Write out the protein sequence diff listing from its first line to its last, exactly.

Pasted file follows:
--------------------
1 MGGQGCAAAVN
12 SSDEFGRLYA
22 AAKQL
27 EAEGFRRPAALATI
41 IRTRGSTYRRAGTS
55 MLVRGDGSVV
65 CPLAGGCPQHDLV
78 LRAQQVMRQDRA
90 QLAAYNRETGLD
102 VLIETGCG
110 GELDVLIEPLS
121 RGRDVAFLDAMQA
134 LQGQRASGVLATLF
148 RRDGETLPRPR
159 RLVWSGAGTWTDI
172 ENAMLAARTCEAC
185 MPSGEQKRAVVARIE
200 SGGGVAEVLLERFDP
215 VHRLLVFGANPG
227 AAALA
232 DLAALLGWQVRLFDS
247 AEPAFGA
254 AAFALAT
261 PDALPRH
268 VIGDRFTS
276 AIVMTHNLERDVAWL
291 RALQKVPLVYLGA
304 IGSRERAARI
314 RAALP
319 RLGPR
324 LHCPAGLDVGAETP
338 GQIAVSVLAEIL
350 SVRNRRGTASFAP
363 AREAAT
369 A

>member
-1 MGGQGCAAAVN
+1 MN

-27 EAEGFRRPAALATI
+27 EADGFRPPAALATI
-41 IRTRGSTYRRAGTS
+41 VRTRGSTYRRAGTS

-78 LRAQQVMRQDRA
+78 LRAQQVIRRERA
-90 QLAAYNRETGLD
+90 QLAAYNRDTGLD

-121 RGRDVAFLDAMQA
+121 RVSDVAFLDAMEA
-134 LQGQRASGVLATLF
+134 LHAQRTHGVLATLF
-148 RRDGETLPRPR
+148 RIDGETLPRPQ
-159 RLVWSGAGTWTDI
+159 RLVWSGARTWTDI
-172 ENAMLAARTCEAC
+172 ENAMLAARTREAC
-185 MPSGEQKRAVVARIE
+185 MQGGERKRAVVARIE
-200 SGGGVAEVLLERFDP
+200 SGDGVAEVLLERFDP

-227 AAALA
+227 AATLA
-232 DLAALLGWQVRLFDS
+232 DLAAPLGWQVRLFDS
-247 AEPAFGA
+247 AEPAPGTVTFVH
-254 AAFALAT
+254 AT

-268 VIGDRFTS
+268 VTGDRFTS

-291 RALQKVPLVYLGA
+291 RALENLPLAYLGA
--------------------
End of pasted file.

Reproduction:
1 MGGQGCAAAVN
12 SSDEFGRLYA
22 AAKQL
27 EAEGFRRPAALATI
41 IRTRGSTYRRAGTS
55 MLVRGDGSVV
65 CPLAGGCPQHDLV
78 LRAQQVMRQDRA
90 QLAAYNRETGLD
102 VLIETGCG
110 GELDVLIEPLS
121 RGRDVAFLDAMQA
134 LQGQRASGVLATLF
148 RRDGETLPRPR
159 RLVWSGAGTWTDI
172 ENAMLAARTCEAC
185 MPSGEQKRAVVARIE
200 SGGGVAEVLLERFDP
215 VHRLLVFGANPG
227 AAALA
232 DLAALLGWQVRLFDS
247 AEPAFGA
254 AAFALAT
261 PDALPRH
268 VIGDRFTS
276 AIVMTHNLERDVAWL
291 RALQKVPLVYLGA
304 IGSRERAARI
314 RAALP
319 RLGPR
324 LHCPAGLDVGAETP
338 GQIAVSVLAEIL
350 SVRNRRGTASFAP
363 AREAAT
369 A

>member
-1 MGGQGCAAAVN
+1 MN

-27 EAEGFRRPAALATI
+27 EADGFRPPAALATI
-41 IRTRGSTYRRAGTS
+41 VRTRGSTYRRAGTS

-78 LRAQQVMRQDRA
+78 LRAQQVIRRERA
-90 QLAAYNRETGLD
+90 QLAAYNRDTGLD

-121 RGRDVAFLDAMQA
+121 RVSDVAFLDAMEA
-134 LQGQRASGVLATLF
+134 LHAQRTHGVLATLF
-148 RRDGETLPRPR
+148 RIDGETLPRPQ
-159 RLVWSGAGTWTDI
+159 RLVWSGARTWTDI
-172 ENAMLAARTCEAC
+172 ENAMLAARTREAC
-185 MPSGEQKRAVVARIE
+185 MQGGERKRAVVARIE
-200 SGGGVAEVLLERFDP
+200 SGDGVAEVLLERFDP

-227 AAALA
+227 AATLA
-232 DLAALLGWQVRLFDS
+232 DLAAPLGWQVRLFDS
-247 AEPAFGA
+247 AEPAPGTVTFVH
-254 AAFALAT
+254 AT

-268 VIGDRFTS
+268 VTGDRFTS

-291 RALQKVPLVYLGA
+291 RALENLPLAYLGA